THE Executive Council of Australian Jewry (ECAJ) has cautiously welcomed Anthony Albanese as federal Labor leader after he was elected unopposed on Monday.
Mr Albanese, who will be confirmed as leader by the Labor caucus on Thursday, said he wanted to reach out to voters who wanted to support his party but felt they couldn't, as he laid out a platform that was at times reminiscent of his failed predecessor Bill Shorten.
The incumbent Liberal-National Party Coalition (LNP) and Prime Minister Scott Morrison defied opinion polls, all of which projected a Labor victory, to win a third term in government.
"I understand that it is a big mountain that we have to climb", Mr Albanese told reporters in Sydney, where he holds his Lower House seat, yesterday.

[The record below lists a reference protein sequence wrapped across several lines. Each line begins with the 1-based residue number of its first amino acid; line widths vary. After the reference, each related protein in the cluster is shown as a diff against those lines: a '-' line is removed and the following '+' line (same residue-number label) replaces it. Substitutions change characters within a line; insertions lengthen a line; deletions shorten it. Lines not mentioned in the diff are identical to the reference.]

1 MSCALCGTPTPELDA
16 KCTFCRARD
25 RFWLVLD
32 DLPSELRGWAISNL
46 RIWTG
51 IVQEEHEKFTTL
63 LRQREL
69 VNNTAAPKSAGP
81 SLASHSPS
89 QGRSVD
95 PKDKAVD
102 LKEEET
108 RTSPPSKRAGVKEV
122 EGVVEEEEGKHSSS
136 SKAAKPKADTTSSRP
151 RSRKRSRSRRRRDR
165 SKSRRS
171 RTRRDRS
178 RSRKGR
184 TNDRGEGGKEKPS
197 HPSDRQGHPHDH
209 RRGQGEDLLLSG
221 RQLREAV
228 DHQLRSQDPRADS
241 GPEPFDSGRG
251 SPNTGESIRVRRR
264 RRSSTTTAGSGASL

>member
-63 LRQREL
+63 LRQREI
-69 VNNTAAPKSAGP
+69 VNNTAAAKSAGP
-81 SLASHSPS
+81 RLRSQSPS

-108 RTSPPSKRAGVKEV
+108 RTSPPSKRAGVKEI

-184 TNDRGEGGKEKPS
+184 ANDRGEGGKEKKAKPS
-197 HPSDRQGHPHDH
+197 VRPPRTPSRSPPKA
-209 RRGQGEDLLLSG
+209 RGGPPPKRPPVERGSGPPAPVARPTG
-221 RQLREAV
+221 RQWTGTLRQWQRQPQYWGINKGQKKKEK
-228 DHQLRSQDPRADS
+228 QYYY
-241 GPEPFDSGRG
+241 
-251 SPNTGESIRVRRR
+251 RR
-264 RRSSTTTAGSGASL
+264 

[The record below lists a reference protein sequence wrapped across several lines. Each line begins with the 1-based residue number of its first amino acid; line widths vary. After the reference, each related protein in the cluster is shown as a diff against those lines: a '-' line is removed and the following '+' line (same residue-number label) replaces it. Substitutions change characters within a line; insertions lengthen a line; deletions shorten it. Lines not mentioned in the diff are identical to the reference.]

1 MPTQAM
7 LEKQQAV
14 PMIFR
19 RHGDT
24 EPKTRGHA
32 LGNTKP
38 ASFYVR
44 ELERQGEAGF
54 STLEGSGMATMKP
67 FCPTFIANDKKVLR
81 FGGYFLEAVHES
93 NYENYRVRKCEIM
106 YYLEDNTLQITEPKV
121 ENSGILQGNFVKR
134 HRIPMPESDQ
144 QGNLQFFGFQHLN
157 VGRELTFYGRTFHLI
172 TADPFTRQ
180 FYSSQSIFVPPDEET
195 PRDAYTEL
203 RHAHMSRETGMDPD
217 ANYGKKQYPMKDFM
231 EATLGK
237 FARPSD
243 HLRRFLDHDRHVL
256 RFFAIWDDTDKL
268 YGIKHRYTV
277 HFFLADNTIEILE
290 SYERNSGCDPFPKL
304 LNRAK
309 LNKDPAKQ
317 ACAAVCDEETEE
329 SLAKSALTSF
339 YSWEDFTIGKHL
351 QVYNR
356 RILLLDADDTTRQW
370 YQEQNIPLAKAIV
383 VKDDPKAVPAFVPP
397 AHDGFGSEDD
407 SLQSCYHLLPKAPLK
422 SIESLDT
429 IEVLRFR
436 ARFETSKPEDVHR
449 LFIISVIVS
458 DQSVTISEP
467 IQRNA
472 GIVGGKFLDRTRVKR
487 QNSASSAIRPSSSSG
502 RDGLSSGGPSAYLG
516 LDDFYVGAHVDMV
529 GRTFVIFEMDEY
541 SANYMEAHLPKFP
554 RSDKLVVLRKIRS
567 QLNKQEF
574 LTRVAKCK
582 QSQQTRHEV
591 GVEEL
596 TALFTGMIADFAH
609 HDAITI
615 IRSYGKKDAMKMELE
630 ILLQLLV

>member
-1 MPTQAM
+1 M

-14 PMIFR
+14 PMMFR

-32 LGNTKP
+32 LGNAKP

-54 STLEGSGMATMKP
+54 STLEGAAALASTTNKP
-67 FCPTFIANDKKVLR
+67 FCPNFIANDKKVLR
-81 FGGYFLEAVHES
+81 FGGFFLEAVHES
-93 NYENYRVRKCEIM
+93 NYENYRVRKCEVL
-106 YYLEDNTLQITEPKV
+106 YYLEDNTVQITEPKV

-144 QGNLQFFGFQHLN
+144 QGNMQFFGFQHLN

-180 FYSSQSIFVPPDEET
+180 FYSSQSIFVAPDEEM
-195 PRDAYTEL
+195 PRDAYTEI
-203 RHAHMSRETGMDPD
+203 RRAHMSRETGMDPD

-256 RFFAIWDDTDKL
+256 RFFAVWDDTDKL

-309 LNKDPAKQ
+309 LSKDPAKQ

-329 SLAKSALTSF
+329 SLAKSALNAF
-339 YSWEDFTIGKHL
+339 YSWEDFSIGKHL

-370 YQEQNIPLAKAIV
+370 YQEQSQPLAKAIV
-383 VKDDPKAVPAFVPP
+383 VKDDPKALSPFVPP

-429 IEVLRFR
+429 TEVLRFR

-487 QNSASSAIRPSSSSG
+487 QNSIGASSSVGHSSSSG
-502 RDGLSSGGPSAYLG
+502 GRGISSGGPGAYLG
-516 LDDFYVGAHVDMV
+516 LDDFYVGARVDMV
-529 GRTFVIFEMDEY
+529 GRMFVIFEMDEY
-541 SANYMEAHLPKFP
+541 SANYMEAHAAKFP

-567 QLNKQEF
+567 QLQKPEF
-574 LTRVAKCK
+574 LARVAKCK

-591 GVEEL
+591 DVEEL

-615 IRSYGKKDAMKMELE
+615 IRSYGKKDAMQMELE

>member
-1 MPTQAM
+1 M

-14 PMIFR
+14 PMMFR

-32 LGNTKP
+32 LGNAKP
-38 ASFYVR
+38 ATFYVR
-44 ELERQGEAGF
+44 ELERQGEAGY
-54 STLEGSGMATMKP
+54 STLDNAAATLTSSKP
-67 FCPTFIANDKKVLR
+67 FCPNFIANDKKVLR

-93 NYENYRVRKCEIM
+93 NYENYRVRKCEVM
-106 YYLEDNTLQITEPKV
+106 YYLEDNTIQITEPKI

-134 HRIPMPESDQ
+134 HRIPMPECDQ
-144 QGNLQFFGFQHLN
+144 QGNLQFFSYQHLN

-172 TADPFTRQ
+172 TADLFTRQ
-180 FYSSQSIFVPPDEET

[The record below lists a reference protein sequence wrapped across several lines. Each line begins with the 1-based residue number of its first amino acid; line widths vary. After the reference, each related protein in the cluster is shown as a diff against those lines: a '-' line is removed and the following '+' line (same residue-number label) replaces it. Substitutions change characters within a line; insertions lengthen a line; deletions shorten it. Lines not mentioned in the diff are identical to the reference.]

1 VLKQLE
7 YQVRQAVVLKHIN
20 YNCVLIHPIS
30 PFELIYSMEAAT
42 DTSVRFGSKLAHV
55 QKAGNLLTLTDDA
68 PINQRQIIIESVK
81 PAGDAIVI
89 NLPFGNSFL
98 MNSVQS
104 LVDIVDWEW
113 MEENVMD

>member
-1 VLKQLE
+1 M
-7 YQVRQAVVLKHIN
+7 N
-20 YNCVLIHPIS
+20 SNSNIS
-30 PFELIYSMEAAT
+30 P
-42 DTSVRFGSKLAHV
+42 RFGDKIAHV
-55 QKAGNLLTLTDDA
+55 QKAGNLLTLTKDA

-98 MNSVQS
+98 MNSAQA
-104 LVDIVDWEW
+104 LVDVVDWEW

While Albanese had the job of opposition leader all but locked down last week, the weekend saw media riled over who would act as his deputy. "We need to ensure that at the next election we receive far more substantial support because I believe very firmly that this country needs a Labor government".
Labor's large and progressive policy reform agenda, which it campaigned heavily on, and Mr Shorten's unpopularity with voters have been blamed for the election upset.
Australia Labor party leader Anthony Albanese.
The Labor party performed particularly poorly in Queensland state, where Shorten was perceived to be lukewarm about a potential large India-backed mine that promises to create thousands of jobs.
"People who put on overalls, go to work, get dirty, come home. I view unions and business as having common interests", he said.
"I have been elected to lead, but I pledge to always remember that we are also here to serve", Mr Albanese said. "It's important we make sure we're talking to the widest range of people we can", Marles said on Sunday.
Albanese briefly served as deputy prime minister under former Labor PM Kevin Rudd in 2013, and was also infrastructure, transport and regional development minister.